At Exponent, Dr. Edinboro provides in-house subject matter expertise regarding cows, horses, pigs, sheep, chickens, turkeys, deer, mice, dogs, and cats for questions about nutrition, husbandry, environmental contamination, adverse encounters with electronics, forensic analysis, and sentinel/surrogate species, as well as zoonotic and infectious diseases. Dr. Edinboro has analyzed an animal shelter's database to evaluate the impact of a community cat shelter-neuter-release program on the health of cats in the shelter. She managed a project involving mitigation of occupational exposure to Q-fever, a zoonotic disease. Dr. Edinboro applied all facets of her experience during a dairy inspection where use of robotic milking machines was thought to be associated with higher rates of mastitis following implementation. In cases of potential exposures of horses to PCBs, Dr. Edinboro reviewed evidence regarding neonatal foal morbidity and mortality, as well as potential stable contamination. She summarized literature for potential health effects of fiberboard for a potential new application in horse bedding. Dr. Edinboro reviewed laboratory animal thyroid data for a proposed new animal pharmaceutical product. She participated in safety evaluations of dog treat ingredients and proposed protein sources for pet food, in food-borne outbreak investigations, and in projects related to animal diseases potentially due to feeds (ingredient excesses or deficiencies) or environmental exposures.
In humans, Dr. Edinboro analyzed newborn screening data and potential perchlorate exposure in drinking water, supported an evaluation of the applicability of a screening test for occupational beryllium exposure, reviewed potential adverse health outcomes associated with dietary supplements, and summarized relationships between respiratory diseases and asbestos exposure. She has reviewed literature for potential health effects of fiducial marker use in several new applications and participated in other medical device projects. Dr. Edinboro prepared state-of-the-art reviews for reports and manuscripts on occupational exposures to solvents and cancer outcomes; environmental perchlorate exposures and thyroid function, as well as smoking, cardiovascular disease, and magnetic field exposure.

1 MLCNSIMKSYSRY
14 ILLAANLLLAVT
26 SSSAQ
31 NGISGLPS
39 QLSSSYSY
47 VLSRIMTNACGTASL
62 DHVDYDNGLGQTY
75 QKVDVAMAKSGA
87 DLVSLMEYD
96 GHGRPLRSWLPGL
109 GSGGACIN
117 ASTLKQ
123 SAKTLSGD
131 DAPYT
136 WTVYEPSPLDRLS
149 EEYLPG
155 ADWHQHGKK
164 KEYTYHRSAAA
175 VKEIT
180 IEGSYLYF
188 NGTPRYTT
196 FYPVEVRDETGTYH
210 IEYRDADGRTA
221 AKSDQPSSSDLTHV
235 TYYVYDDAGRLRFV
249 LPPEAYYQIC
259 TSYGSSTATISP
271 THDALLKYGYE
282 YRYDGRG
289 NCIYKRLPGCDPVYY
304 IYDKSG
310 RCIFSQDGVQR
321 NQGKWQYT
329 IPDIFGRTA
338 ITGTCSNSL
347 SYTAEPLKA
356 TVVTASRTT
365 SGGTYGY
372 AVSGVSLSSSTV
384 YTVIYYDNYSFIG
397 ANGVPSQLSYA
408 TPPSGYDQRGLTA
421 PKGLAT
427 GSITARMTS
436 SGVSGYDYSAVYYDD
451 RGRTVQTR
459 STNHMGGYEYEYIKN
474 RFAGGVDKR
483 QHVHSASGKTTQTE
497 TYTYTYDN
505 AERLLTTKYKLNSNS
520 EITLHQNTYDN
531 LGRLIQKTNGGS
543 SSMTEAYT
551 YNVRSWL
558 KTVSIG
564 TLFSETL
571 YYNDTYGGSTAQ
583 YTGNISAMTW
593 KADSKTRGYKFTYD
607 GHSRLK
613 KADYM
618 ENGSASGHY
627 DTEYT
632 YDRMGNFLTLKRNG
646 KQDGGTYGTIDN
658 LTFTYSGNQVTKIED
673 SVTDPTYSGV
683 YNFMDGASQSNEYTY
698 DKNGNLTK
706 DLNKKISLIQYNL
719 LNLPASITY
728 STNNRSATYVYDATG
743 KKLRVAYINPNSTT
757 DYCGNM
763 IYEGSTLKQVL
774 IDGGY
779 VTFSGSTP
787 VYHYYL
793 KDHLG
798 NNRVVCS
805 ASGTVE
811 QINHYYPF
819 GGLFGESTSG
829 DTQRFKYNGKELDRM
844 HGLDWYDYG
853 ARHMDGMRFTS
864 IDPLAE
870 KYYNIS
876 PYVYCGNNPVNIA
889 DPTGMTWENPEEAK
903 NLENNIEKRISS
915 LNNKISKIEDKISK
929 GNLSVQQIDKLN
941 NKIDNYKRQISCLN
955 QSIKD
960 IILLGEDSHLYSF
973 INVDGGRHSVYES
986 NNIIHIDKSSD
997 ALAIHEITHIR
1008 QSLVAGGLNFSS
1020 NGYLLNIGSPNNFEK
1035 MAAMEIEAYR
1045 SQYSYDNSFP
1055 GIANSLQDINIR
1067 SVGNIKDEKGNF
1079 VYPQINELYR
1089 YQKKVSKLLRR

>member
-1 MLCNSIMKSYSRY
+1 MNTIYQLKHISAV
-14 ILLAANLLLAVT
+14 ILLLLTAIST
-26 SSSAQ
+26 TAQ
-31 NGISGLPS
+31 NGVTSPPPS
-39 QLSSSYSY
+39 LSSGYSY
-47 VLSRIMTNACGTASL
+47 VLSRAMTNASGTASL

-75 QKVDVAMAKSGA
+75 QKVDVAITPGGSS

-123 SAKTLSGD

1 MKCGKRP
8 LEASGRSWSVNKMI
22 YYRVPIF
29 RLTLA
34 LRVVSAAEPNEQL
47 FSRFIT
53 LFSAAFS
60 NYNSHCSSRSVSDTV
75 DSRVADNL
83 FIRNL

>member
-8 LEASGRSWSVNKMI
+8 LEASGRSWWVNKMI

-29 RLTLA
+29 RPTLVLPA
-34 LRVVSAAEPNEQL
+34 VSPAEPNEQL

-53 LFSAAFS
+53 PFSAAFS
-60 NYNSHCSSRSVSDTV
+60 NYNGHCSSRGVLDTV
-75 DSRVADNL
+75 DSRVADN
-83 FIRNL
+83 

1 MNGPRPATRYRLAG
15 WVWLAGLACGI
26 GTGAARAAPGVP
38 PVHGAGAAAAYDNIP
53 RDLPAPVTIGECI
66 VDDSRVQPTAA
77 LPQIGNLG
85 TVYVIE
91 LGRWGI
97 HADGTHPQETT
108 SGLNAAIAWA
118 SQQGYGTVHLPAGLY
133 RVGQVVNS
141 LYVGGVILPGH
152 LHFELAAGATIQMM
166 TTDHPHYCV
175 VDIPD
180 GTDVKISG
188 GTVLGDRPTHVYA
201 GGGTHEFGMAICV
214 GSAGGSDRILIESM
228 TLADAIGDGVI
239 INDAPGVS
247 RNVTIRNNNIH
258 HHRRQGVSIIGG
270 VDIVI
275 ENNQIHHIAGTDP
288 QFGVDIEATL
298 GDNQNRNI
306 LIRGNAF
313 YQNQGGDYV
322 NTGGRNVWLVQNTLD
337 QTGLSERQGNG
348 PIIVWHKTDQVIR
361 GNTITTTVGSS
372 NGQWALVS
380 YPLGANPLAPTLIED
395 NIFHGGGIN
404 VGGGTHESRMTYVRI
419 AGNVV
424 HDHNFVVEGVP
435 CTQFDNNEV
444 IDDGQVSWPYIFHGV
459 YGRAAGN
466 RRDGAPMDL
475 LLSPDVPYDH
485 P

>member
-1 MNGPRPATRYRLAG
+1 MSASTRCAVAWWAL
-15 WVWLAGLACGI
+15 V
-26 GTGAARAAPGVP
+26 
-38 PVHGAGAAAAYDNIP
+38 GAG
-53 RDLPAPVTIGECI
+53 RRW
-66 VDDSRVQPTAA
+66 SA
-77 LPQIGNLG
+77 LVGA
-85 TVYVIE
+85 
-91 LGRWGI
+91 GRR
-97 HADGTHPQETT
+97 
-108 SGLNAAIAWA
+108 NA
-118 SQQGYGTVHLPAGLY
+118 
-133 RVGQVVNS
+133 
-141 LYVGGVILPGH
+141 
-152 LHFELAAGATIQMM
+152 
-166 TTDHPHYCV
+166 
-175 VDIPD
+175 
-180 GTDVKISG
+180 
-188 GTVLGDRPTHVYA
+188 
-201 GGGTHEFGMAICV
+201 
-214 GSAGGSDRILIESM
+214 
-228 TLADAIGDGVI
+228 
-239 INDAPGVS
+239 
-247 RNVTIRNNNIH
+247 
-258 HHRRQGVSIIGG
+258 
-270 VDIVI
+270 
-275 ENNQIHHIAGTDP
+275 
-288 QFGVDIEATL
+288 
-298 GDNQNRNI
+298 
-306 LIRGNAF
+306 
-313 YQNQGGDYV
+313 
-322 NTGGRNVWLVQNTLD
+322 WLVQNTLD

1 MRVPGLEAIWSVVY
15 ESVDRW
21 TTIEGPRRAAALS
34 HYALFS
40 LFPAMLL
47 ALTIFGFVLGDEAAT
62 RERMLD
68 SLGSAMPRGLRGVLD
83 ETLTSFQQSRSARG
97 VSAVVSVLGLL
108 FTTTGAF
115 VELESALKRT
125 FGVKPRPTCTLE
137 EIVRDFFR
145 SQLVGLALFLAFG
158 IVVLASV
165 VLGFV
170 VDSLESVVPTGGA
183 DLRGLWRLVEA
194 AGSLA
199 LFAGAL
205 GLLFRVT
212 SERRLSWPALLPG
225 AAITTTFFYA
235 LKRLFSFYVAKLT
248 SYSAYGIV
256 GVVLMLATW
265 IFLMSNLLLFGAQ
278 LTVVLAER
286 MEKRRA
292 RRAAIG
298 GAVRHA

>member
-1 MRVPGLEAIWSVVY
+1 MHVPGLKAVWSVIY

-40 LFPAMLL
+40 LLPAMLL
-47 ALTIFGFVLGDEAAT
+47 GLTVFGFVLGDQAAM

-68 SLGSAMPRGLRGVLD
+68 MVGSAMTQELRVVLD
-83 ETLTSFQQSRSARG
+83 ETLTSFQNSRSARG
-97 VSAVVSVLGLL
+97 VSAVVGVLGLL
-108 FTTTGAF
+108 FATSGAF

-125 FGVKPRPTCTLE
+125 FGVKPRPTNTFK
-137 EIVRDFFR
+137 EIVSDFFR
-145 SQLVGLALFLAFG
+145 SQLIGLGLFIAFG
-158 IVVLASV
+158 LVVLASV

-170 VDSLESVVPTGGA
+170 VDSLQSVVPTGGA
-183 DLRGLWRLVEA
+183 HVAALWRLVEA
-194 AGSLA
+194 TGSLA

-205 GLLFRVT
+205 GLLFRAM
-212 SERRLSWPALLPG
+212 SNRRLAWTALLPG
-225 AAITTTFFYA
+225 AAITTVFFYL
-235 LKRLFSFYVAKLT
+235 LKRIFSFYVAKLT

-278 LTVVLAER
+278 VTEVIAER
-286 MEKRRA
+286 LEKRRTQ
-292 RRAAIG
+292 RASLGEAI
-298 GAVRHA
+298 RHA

Dr. Edinboro has been a member of the American Thyroid Association's Public Health Committee (2007-2011). She served two terms on the American Veterinary Medical Association's Committee on Environmental Issues (2012-2018), representing Small Animal Medicine and participating on several inter-entity subcommittees. Dr. Edinboro has been the Section Editor for Epidemiology for the Journal of the American Animal Hospital Association and has reviewed manuscripts for more than 10 additional journals.
Dr. Edinboro holds an active California veterinary license. As a small animal veterinarian, she has performed routine physical examinations and treatment, preventive care, routine surgeries, emergency medicine, and shelter animal medicine, including population disease control, forensics, zoonosis identification, and wildlife medicine. Dr. Edinboro is active with the Peninsula Veterinary Medical Association, serving twice as president, and she has been a liaison with a local animal rescue group, a large humane society, and the local county health department. She has volunteered as a feral cat spay/neuter clinic veterinarian.
As an aerospace engineer, Dr. Edinboro worked in areas of spacecraft control systems analysis, simulation software design and implementation, multimedia tool development and training, and all facets of systems engineering, including requirements analysis, implementation, integration and test, documentation development, and on-site customer support for a variety of applications. She identified key regressions in orbital software that impacted launch and mission operations, and worked with developers to correct these deficiencies in a timely manner. Dr. Edinboro was recognized with numerous client and mission awards, including two NASA Group Achievement Awards for the Voyager program.